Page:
India: Copyright Societies And The Grant Of Rights For Radio Broadcast

Last Updated: 12 May 2009

Acquisition of rights to broadcast musical works and associated literary works on radio is vital in view of copyright violation and the existence of copyright societies. An application was filed to seek an order of temporary injunction restraining Muthooth Finance, its co-parties and agents from in any manner communicating any of the musical and literary works of the members of the Indian Performing Rights Society (IPRS) in the form of broadcast on their private FM Radio Stations. The Court clarified the stand regarding obtaining licenses in a common order, regarding an application to seek an order of temporary injunction (O.A.No.1318 of 2008) and another to revoke an already granted injunction (Application No.37 of 2009 in O.A.No.1318 of 2008) in Indian Performing Rights Society Ltd. & Ors. v. Branch Manager, Muthoot Finance Private Limited, Chennai & Ors. (C.S.No.1180 of 2008)

IPRS is a society registered under section 33 of the Copyright Act, 1957 and is permitted to carry on business in musical and literary works. IPRS claims to be affiliated to 194 World Societies of authors and composers. Muthoot and its co-parties engage in the business of broadcasting private FM (Frequency Modulation) Radio Station in the city of Chennai in the name of Chennai Live 104.8 FM. The owners of copyright in musical and literary work in respect of a recorded song are entitled to receive royalty as and when the sound recording is communicated to the members of the public. In this respect, IPRS is authorized to grant a licence and collect royalties and licence fee on behalf of its members for use and exploitation of the copyrights by means of broadcast, telecast or public performance to the public at large.

IPRS alleged Muthoot and co-parties of broadcasting recorded songs on their FM Radio Stations in respect of which IPRS members owned copyright in relation to musical and literary work. This was not allowable unless a necessary licence fee/royalty was paid for such use and exploitation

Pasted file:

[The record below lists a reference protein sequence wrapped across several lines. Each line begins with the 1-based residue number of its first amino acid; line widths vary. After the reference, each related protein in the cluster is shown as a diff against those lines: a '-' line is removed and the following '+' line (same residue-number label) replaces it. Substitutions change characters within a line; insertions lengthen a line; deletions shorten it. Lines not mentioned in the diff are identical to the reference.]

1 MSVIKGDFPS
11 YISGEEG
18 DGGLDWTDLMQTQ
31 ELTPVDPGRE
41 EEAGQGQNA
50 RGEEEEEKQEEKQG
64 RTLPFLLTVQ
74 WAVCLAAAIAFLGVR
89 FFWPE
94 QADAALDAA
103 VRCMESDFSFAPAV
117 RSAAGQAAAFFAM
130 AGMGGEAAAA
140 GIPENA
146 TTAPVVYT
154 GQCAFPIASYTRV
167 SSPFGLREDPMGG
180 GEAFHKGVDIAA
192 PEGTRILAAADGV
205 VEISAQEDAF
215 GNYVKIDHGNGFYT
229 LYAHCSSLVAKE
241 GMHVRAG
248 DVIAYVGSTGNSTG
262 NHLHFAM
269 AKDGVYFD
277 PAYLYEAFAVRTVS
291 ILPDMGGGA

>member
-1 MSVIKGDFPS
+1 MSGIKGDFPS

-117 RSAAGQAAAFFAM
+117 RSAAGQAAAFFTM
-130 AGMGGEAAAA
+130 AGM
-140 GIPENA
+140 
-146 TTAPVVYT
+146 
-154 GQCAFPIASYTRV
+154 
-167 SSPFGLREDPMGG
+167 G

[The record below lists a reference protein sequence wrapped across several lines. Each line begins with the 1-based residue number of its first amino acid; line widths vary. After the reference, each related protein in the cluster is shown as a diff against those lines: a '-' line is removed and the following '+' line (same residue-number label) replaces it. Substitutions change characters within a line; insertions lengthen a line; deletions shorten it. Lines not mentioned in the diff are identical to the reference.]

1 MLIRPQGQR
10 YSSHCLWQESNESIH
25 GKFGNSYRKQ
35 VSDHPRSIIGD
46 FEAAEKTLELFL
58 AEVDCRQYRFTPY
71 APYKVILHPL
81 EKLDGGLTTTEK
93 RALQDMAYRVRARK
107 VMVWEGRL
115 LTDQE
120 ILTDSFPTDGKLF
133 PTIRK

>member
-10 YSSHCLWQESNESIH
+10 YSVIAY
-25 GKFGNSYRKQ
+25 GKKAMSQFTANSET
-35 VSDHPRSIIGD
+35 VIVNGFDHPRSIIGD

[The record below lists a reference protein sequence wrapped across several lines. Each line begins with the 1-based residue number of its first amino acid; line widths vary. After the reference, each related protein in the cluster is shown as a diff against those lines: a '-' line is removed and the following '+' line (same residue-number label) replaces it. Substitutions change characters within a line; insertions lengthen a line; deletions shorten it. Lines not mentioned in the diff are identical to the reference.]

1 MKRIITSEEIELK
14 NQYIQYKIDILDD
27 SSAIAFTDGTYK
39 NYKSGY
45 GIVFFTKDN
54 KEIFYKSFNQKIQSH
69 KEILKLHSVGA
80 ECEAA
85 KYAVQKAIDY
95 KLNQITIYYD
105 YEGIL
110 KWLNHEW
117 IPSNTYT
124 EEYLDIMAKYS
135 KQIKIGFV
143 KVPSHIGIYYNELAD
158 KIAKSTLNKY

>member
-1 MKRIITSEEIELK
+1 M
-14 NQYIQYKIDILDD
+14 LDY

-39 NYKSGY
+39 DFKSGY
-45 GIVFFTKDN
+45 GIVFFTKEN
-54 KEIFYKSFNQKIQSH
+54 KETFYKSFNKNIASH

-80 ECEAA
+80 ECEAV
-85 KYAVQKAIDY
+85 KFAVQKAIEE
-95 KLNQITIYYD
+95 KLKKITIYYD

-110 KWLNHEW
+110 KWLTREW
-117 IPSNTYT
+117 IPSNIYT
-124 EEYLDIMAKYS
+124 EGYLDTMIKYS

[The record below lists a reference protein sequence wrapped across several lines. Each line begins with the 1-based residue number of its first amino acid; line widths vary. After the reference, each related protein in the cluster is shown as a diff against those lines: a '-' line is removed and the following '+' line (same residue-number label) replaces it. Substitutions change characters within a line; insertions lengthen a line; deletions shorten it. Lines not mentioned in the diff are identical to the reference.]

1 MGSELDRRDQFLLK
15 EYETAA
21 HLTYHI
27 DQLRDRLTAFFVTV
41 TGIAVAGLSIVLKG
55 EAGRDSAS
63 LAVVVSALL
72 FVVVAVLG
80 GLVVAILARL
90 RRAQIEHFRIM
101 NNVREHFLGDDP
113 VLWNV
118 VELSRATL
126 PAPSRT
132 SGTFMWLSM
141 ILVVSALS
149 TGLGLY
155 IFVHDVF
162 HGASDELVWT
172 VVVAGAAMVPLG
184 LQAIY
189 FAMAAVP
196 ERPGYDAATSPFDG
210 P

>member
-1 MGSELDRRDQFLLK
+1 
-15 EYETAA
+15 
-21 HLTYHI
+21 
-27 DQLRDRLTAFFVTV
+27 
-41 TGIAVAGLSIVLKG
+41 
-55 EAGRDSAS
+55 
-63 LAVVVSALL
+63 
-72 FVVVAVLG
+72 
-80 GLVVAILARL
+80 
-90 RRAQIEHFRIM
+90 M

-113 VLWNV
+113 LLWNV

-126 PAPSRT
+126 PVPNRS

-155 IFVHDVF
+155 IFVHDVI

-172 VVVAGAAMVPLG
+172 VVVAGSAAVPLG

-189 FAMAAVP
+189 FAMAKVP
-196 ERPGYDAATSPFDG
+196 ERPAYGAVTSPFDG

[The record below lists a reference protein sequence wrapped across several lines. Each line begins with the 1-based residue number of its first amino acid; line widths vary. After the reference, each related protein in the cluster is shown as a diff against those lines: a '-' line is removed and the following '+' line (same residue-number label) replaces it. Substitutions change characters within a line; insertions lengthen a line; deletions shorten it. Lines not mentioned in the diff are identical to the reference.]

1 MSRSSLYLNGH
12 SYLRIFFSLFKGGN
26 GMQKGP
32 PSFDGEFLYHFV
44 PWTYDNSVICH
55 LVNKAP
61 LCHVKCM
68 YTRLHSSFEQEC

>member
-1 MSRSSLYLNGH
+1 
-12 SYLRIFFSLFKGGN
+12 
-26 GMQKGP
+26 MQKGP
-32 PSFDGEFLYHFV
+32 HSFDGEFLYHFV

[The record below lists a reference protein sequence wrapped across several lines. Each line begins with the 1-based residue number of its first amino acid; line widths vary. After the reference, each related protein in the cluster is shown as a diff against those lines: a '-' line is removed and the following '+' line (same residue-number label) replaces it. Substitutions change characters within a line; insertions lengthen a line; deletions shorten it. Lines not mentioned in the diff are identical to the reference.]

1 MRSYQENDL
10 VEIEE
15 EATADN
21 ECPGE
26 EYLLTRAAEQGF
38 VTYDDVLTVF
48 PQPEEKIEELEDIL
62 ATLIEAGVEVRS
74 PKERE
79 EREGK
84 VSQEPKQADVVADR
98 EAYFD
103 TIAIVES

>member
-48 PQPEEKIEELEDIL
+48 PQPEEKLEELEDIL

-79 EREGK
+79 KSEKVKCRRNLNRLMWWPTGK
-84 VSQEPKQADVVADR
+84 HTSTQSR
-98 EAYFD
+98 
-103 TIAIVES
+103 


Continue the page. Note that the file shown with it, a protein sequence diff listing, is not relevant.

The third respondent, a branch of Muthoot Finance based in Kerala, contended that they had entered into an agreement dated 4.6.2008 with Phonographic Performance Limited (PPL), whereby PPL had been duly assigned the rights by the first owners of the copyright of music being played by Chennai Live. They also stated that private agreements had been signed with other owners of copyrights who were not members of PPL. They stated that IPRS could grant licences in respect of performing rights only. Stating that Muthooth was not in the business of performing music, they were not required to enter into any agreement with IPRS. In view of a license from PPL having been obtained they submitted that grave prejudice would be caused if the ad interim order of injunction remained in force.

The Court pointed out that it was necessary to determine if IPRS had established a prima facie case that Muthoot finance, based in Kerala had got no right to broadcast the songs through its FM Station with the agreement of assignment it has entered into with Phonographic Performance Limited (PPL) without obtaining separate licence from Indian Performance Rights Limited (IPRS).

IPRS stated that the literary and musical work is a separate class of work from that of sound recording, while Muthoot vehemently submitted that the literary and musical work merges with the sound recording work.

The Court noted that there existed that two Copyright Societies viz., Indian Performing Rights Society (IPRS) and the Phonographic Performance Limited (PPL) was registered under section 33(3) of the Copyright Act, 1957.Examining the provisions the Court noted under section 33(1) of the Copyright Act, 1957, there is a bar for any person or association of persons to carry on business of issuing licence in respect of any copyright without the registration under section 33(3) of the Act. IPRS in this regard had been registered to carry on business of granting licence in respect of copyrights involved in any work under section 33(3) of the Copyright Act, 1957. The Court acknowledged that Phonographic Performance Limited was also a Society registered under section 33(3) of the Act, both having been issued certificate of registration under the aforesaid provision of law by the Government of India.

The Court taking note of a copyright subsisting in three classes of works a) original literary, dramatic, musical and artistic work; b) Cinematographic films; and c) Sound recording stated that the legislature, classified sound recording as a separate class of work from that of literary and musical work, hence the copyright in a sound recording not affecting the separate copyright in any work in respect of which a sound recording was made as per sub-section 4 of section 13 of the Act.